Vehicle Miles Traveled (VMT) for all roads and streets increased 5.0% in March of 2016 compared to March 2015, according to the Traffic Volume Trends, a monthly report published by the Federal Highway Administration’s (FHWA) Office of Highway Policy Information
According to FHWA, Traffic Volume Trends is based on traffic data from the Highway Performance Monitoring System and on data submitted to the FHWA by State highway agencies. The State highway agencies collect the data through permanent automatic traffic recorders on public roadways.
VMT is an important indicator to the community development world, as it is often used in studies of topics like walkability, urban form, and the prevalence of the suburban lifestyle.
FHWA estimates travel for the month of March to be 273.4 billion VMT, an all-time. This includes 81.7 Billion rural miles and 273.4 urban miles. The rate of increase may shock many, in light of the current popularity of commuting via public transportation, bicycling, and walking, in addition to the so-called “back to the city” movement.
Fortunately, it seems the FHWA’s 5.0% figure may be a bit misleading.
The Federal Reserve Bank of St. Louis compiles the TVT data into a moving 12-month total of VMT, a less volatile statistic. According to a report Advisor Perspectives, a leading publisher of news for financial advisors, the less volatile 12-month moving average was up 0.41% month-over-month and 3.2% year-over-year.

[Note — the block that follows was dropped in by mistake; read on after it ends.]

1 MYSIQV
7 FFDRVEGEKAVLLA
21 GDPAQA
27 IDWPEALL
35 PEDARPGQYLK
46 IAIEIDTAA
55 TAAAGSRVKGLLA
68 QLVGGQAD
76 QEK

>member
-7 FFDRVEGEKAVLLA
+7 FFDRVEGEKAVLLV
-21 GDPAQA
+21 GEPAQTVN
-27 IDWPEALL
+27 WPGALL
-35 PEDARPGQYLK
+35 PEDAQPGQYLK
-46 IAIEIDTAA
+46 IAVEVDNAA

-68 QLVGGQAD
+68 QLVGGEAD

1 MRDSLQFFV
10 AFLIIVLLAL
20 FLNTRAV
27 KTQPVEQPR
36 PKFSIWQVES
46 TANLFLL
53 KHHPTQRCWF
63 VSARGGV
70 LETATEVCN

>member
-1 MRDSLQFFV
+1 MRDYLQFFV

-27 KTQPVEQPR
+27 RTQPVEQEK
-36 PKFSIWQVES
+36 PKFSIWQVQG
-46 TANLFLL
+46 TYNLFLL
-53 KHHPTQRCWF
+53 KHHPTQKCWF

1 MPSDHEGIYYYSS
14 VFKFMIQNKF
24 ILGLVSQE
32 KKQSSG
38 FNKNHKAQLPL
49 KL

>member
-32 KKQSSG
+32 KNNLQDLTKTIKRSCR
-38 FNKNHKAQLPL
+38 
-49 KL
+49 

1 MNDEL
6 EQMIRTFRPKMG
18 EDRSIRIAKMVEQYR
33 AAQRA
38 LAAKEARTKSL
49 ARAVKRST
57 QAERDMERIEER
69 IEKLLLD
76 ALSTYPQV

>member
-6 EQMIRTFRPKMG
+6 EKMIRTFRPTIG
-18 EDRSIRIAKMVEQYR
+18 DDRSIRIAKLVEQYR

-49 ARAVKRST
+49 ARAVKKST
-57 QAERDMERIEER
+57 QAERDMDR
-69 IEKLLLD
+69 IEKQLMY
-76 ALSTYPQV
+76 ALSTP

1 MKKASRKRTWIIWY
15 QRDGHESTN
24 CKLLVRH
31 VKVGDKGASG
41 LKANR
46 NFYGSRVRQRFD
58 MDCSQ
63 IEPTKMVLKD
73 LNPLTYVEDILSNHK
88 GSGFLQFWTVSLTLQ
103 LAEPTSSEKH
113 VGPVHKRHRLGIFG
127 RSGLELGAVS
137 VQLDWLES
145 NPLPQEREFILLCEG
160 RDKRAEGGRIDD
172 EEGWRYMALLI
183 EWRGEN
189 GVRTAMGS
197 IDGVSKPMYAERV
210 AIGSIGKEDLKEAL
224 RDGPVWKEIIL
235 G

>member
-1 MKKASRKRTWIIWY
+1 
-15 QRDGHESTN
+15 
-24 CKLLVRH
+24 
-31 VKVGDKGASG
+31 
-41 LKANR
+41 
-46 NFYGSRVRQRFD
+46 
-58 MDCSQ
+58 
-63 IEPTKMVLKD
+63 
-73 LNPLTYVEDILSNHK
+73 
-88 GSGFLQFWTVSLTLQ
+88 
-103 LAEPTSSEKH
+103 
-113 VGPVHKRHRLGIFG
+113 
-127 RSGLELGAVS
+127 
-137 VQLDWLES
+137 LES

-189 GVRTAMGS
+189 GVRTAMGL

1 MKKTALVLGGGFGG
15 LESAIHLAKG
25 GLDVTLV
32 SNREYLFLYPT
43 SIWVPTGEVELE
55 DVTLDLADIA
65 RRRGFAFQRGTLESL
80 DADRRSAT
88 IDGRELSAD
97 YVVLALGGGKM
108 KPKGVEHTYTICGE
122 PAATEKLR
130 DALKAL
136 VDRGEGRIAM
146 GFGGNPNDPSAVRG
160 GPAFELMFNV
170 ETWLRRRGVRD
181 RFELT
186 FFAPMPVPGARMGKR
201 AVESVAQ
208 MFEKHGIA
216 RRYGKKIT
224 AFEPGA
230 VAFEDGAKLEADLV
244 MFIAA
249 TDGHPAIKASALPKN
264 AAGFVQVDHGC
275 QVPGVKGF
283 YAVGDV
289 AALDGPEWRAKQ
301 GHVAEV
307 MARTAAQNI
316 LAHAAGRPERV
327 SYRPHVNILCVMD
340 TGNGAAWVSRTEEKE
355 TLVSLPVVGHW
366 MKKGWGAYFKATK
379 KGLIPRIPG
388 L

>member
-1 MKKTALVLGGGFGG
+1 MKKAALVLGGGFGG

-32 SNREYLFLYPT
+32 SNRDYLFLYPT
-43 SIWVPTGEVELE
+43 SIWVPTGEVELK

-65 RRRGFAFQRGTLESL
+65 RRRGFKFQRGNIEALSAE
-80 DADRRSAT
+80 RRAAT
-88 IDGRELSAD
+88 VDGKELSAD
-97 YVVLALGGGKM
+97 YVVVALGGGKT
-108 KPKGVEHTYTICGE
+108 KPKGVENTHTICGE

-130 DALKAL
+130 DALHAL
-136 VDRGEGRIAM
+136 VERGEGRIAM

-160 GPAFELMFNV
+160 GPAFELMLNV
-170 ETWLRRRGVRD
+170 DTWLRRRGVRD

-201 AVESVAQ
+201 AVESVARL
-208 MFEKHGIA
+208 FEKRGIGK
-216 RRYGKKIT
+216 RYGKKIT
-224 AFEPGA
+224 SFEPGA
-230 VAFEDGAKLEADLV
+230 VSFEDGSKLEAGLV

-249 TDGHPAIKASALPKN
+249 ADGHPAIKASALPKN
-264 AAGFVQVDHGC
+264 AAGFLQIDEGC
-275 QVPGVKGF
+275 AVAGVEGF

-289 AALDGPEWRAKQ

The data becomes still flatter upon further analysis. VMT data published by FHWA does not account for population growth. Increases and decreases reported by the Administration can therefore be misleading. According to the report by Advisor Perspectives,
If we factor in population growth, the 12-month [moving average] of the civilian population-adjusted data (age 16-and-over) is up 0.33% month-over-month and up 2.1% year-over-year.
…The population-adjusted all-time high dates occurred a decade ago in June 2005. The latest data is 5.41% below the 2005 peak, but off the -8.62% post-Financial Crisis low in March of 2014. Our adjusted miles traveled based on the 16-and-older age cohort is about where we were as a nation in September of 1997.
That’s reassuring, but 2.1% is a substantial rate of increase, nonetheless. The question remains: why is VMT increasing so rapidly in the face of so many movements intended to curb it? Are such efforts failing, and if so why?
Pat’s Comment: I’m going to go out on a limb here and suggest, although I’m no expert in modes of travel, that the FHWA is operating under a paradigm that suggests that VMT is a positive indicator. Simply browse through their recent press releases and get a feel for their attitude toward highway construction, expansion, etc. I’d love to hear some of your views on the topic in the comment section, below!